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ACQUISITION OF SOCIAL REFERENCING VIA DISCRIMINATION TRAINING IN INFANTS

Authors


  • We thank Jennifer Hammond, Tiffany Field, Paul Fleming, Yalda Amir Kiaei, and Toby L. Martin for their thoughtful comments on earlier versions of this manuscript. We also are indebted to Claire Villate and Aida Sanchez for their assistance in data collection.

Correspondence concerning this article should be addressed to Javier Virués Ortega, University of Manitoba, Psychology Department, P518 Duff Roblin Bldg., 190 Dysart Rd., Winnipeg, Manitoba R3T 2N2, Canada (e-mail: javier_virues@umanitoba.ca).

Abstract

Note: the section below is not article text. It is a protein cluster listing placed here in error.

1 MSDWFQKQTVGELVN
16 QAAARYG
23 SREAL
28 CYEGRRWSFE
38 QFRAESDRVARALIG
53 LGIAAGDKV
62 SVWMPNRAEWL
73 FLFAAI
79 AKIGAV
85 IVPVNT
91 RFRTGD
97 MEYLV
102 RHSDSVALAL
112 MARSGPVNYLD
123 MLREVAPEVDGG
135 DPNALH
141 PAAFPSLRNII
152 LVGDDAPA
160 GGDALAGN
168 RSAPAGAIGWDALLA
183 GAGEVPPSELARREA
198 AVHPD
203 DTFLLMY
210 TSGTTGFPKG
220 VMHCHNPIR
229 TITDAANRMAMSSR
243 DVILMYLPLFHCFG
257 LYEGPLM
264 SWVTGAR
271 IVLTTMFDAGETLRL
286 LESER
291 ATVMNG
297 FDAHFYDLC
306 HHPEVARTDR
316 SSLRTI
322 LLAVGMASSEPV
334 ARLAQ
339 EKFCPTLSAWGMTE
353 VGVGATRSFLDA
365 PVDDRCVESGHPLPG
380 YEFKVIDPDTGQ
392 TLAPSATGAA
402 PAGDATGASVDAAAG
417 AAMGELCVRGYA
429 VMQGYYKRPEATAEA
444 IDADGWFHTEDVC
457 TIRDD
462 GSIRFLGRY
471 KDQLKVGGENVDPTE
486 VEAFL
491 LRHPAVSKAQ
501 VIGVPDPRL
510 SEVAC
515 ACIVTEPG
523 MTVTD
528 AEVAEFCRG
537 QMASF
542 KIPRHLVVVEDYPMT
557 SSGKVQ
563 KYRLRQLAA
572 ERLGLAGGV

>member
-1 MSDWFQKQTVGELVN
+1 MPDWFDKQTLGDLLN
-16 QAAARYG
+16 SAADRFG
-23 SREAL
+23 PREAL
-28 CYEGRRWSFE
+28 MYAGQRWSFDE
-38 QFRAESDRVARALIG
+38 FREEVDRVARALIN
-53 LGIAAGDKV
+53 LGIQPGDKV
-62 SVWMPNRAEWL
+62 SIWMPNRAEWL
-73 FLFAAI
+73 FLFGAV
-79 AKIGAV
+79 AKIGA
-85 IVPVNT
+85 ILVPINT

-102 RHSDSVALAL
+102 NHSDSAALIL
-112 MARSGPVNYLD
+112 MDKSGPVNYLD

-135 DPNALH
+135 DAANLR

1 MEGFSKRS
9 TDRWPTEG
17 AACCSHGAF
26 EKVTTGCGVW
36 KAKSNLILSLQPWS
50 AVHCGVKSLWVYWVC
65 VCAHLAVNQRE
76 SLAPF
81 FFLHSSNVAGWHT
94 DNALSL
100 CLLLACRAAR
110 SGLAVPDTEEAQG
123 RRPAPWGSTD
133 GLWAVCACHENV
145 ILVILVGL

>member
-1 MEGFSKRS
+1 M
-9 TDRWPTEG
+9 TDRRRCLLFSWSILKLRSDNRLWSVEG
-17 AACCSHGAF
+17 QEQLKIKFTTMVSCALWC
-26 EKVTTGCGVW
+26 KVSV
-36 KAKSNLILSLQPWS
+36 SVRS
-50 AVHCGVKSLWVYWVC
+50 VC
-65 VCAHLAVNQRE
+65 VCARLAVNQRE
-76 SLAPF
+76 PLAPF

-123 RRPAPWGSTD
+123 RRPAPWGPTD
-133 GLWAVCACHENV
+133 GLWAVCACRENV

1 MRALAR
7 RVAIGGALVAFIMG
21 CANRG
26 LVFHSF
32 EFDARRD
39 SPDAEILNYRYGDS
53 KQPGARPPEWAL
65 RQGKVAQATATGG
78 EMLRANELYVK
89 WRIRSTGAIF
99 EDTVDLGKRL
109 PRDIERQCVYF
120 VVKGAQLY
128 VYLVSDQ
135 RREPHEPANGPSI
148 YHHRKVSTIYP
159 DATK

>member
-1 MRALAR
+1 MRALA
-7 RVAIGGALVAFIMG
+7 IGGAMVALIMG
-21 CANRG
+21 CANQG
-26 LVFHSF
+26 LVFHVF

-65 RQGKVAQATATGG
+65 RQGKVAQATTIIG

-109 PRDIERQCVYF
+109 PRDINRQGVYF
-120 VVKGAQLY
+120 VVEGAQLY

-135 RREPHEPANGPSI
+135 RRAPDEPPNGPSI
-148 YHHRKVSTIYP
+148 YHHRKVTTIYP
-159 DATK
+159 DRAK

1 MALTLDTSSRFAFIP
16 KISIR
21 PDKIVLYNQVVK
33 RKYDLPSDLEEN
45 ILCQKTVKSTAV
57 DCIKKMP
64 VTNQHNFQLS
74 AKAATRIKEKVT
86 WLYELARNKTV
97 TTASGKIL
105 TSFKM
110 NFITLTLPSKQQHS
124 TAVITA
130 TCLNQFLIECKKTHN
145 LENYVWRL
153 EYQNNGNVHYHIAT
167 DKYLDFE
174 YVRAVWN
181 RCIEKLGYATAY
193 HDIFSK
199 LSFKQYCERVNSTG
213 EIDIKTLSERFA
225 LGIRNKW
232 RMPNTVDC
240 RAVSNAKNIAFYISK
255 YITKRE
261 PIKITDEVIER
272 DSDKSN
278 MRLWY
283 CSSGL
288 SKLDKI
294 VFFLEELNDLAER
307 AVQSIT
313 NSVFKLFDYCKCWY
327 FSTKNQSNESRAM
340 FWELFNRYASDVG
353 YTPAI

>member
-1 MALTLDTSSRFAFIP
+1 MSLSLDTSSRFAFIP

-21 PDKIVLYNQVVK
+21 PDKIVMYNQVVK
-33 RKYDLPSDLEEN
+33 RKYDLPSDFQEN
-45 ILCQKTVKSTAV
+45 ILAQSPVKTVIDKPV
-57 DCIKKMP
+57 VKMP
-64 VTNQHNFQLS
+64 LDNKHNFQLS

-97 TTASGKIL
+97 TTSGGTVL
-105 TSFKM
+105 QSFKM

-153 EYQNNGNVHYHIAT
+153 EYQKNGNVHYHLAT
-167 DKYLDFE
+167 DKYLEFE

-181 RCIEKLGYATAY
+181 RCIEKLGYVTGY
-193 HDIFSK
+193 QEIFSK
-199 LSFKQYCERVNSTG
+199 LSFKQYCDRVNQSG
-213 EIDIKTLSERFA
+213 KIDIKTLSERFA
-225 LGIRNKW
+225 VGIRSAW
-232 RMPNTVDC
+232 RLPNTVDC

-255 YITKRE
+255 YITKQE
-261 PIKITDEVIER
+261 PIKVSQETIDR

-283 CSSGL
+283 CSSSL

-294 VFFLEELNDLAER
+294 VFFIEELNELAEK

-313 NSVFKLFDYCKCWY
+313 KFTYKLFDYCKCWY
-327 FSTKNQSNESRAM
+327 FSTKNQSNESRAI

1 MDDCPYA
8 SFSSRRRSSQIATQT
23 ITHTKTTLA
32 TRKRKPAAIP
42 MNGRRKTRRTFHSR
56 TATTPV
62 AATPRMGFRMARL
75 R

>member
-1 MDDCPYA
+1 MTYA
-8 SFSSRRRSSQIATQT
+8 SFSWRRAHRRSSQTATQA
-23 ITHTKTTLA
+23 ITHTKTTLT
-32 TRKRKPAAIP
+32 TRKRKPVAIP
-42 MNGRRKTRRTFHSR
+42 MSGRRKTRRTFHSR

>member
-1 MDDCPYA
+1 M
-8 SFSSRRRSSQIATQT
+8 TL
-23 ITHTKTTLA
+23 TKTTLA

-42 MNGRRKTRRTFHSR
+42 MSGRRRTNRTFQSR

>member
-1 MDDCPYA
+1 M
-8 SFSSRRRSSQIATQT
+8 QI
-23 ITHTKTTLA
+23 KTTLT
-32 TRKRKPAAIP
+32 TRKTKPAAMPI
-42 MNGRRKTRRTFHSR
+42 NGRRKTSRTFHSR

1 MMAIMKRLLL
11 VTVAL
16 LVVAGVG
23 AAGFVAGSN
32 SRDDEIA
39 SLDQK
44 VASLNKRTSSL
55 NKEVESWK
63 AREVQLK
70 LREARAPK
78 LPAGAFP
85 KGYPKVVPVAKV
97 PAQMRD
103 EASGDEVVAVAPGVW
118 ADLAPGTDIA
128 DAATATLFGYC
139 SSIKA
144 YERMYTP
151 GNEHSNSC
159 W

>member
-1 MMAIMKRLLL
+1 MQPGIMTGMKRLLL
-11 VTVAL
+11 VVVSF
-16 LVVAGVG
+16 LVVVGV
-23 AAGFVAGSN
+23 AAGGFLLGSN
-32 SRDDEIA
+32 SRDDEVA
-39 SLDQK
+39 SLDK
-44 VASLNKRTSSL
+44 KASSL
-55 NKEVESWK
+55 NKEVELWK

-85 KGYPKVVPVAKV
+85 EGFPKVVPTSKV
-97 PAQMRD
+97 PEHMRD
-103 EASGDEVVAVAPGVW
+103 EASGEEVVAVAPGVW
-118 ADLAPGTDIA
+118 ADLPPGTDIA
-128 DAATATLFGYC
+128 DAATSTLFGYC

This experiment investigated social referencing as a form of discriminative learning in which maternal facial expressions signaled the consequences of the infant's behavior in an ambiguous context. Eleven 4- and 5-month-old infants and their mothers participated in a discrimination-training procedure using an ABAB design. Different consequences followed infants' reaching toward an unfamiliar object depending on the particular maternal facial expression. During the training phases, a joyful facial expression signaled positive reinforcement for the infant reaching for an ambiguous object, whereas a fearful expression signaled aversive stimulation for the same response. Baseline and extinction conditions were implemented as controls. Mothers' expressions acquired control over infants' approach behavior for all participants. All participants ceased to show discriminated responding during the extinction phase. The results suggest that 4- and 5-month-old infants can learn social referencing via discrimination training.

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